An astounded world, especially the rest of European Union states, fear a domino effect with other members going for referendum in future threatening the unity of the EU as an organisation. Many have already raised their concerns in France and the Netherlands demanding vote on EU membership. It is ironical that in an age of globalisation, when countries are integrating, where the European Union is given as an example of economic success, Brexit has put it back in time. Also this is a moment for introspection for the European Union with German Chancellor Angela Merkel and French President Francois Hollande calling for EU reforms.

It has generated a chain reaction. While Britain is on its way to leave the European Union, Scotland wants to leave Britain. Scotland is pro-EU and there may be a demand for another referendum in Scotland to leave Britain. Scotland voted by 62 per cent to 38 per cent to stay in the European Union. Scottish youth value the European labour market for employ-ment. Another critical issue is that of Northern Ireland. Northern Ireland also backed ‘remain’ by 56 per cent to 44 per cent. If Scotland proceeds with another independence vote, it could prove consequential in the heightened demand for Northern Ireland to be merged with the Republic of Ireland as an EU member.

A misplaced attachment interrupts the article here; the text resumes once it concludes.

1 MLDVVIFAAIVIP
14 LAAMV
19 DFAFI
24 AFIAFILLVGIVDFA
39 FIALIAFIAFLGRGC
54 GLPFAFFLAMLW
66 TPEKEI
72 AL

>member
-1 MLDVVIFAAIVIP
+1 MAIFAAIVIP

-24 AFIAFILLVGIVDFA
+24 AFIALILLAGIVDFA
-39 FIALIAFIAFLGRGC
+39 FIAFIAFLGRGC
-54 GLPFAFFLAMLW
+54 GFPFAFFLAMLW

The domino effect could also be seen in countries like the US where a debate is already raging in California and Texas, which have high level of GDP and due to their economic strength they can be members of the G-8 on their own. The economy of California is large enough to be comparable to that of the largest of countries. California’s gross state product, GSP, is larger than the GDP of Russia, Italy, India, Canada, Australia, Spain and Turkey. Now many are asking if there can be Brexit why not Trexit. Texas also has economy larger than many countries. Texas’ $ 1.5 trillion gross state product puts it behind Australia. If given a chance many states would like to form a new country.

Brexit may have far-reaching impact on Britain itself. Already there are chances that Brexit may further hurt the British economy as it relies on the EU’s migrant workers whose free movement would be curtailed. Moreover, foreign companies may relocate their headquarters if Britain moves out of the EU’s single market. But Brexit would be a long process where under the Lisbon Treaty Britain has to notify the European Council about its decision initiating exit under Article 50. In two years time Britain and the EU leadership would negotiate the terms and conditions of exit. Even after two years talks could be further extended. Britain also has the option of following the Norway model which is a member of the European Economic Area. It has access to single market and contributes to the European budget but has stayed out of the European Union. This way Brexit’s reper-cussions could be minimised in the economic arena if Britain goes in that direction.

Dr Bharti Chhibber teaches Political Science at the University of Delhi. Her e-mail is: bharti.chhibber[at]gmail.com